Mr. Chair, hon. members of the committee, thank you.
Good afternoon, Mr. Biggar and Mr. Guitard.
First, I would like to thank you for clarifying Ontario's Legal Aid Services Act for us. On behalf of lawyers in the province of Quebec—I work in private practice—I can tell you right now that legal aid pays more in Ontario than in Quebec.
Second, you have been talking mostly about Ontario, which is why you are here. As I understand it, you want to renew a 50/50 agreement between two partners, like the one that was in place in Quebec for a while. The same rules apply in both Ontario and Quebec. As you know, we are in pretty much the same boat in that respect.
You mentioned three major categories for low-income individuals. I am talking about those who are eligible for certificates, which we call a mandate. As you know, legal aid is a provincial responsibility under subsection 92(14) of the British North America Act. It falls exclusively under provincial jurisdiction, and there are federal-provincial agreements in place.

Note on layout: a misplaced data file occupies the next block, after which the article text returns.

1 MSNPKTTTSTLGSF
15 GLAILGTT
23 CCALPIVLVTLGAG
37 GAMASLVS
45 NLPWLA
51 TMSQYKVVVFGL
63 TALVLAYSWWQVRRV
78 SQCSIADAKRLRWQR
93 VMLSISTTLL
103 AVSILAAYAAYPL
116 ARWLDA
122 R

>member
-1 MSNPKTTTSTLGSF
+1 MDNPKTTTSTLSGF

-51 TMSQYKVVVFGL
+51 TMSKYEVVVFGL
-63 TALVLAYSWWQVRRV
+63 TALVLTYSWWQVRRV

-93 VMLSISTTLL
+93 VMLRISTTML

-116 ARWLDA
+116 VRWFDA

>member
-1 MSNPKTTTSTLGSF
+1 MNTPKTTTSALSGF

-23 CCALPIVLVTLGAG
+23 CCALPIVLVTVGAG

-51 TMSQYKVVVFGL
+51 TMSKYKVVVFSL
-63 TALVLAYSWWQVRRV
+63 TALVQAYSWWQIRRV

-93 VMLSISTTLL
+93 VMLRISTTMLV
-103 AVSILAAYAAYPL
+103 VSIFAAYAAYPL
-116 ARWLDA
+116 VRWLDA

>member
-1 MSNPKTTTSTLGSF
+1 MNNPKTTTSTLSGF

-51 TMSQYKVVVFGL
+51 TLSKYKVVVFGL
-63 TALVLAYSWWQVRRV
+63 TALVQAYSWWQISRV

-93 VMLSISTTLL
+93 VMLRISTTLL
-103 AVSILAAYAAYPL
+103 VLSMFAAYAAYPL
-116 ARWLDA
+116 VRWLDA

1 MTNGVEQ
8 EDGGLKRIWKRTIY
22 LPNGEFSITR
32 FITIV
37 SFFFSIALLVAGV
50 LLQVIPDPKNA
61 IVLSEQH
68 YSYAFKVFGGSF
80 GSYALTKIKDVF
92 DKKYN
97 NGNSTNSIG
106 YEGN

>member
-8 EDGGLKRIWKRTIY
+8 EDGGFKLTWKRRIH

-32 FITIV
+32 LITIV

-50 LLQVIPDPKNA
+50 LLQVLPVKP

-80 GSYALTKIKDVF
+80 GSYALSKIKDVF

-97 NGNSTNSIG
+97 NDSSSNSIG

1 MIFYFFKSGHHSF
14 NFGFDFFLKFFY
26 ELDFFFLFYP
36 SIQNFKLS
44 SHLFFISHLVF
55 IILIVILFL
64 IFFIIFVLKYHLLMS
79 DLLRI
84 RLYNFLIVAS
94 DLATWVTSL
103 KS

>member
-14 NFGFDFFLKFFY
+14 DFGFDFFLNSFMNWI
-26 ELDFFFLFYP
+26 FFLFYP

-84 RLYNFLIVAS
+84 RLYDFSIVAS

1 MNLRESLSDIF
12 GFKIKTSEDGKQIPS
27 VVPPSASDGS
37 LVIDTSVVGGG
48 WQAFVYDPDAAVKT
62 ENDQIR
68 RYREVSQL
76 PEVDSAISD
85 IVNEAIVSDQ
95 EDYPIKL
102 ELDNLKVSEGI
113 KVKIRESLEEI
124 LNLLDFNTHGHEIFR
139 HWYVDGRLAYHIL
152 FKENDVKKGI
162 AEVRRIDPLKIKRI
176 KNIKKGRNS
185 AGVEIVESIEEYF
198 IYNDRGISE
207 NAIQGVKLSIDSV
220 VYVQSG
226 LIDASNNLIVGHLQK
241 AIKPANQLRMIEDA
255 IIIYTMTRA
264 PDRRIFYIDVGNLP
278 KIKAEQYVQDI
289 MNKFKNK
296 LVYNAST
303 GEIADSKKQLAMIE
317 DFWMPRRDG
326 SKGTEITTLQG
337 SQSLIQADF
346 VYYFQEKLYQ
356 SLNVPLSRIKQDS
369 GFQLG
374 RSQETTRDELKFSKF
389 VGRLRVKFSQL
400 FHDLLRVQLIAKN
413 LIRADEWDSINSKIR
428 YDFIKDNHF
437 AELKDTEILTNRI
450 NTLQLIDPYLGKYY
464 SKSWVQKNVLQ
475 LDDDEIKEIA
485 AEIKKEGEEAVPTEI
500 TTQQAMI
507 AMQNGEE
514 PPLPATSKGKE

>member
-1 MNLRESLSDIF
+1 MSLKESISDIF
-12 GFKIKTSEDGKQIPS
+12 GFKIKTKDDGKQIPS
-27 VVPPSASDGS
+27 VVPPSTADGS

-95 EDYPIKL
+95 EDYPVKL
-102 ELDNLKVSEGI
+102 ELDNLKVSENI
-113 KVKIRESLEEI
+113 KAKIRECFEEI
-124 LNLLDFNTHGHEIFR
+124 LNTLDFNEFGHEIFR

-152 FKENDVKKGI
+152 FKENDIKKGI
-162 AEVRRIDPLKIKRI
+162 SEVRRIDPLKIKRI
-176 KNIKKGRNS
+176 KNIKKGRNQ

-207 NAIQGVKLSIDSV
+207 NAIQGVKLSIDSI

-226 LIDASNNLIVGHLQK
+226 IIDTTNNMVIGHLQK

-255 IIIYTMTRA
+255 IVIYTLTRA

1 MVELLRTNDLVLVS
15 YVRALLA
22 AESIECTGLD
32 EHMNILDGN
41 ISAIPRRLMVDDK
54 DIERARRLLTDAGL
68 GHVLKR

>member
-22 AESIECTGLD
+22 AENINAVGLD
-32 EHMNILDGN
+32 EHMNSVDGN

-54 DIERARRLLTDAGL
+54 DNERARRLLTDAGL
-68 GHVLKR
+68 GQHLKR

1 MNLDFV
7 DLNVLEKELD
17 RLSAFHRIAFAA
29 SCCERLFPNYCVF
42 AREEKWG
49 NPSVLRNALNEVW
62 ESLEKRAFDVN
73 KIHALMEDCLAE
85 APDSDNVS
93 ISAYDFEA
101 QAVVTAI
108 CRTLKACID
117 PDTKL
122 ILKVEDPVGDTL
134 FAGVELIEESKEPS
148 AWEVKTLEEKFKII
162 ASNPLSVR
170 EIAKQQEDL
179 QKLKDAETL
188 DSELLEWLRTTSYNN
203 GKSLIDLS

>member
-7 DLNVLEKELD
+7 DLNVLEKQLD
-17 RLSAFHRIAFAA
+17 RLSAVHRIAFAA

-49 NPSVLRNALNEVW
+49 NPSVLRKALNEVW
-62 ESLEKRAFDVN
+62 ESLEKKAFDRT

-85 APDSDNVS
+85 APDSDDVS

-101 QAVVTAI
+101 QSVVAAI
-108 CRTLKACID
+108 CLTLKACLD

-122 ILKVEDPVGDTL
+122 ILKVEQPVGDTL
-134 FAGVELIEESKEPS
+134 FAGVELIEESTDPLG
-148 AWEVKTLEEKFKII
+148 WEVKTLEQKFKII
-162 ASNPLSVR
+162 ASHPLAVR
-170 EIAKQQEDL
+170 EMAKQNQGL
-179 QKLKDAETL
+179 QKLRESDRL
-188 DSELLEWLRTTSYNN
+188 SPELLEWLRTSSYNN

Let us suppose that, among your clients, there is a low-income francophone from Ontario—which happens, just as there are low-income anglophones in Quebec—who has the sort of problem that could affect any of us—say, a ticket in English. He is poor and needs to defend his rights. Is he eligible?
In Quebec, we accept immigration, employment insurance and social housing cases. We accept cases related to all federal legislation. Are there federal acts or criteria that say poor people cannot have access to this service to have their rights as francophones respected if they have received a ticket issued in English from the City of Ottawa?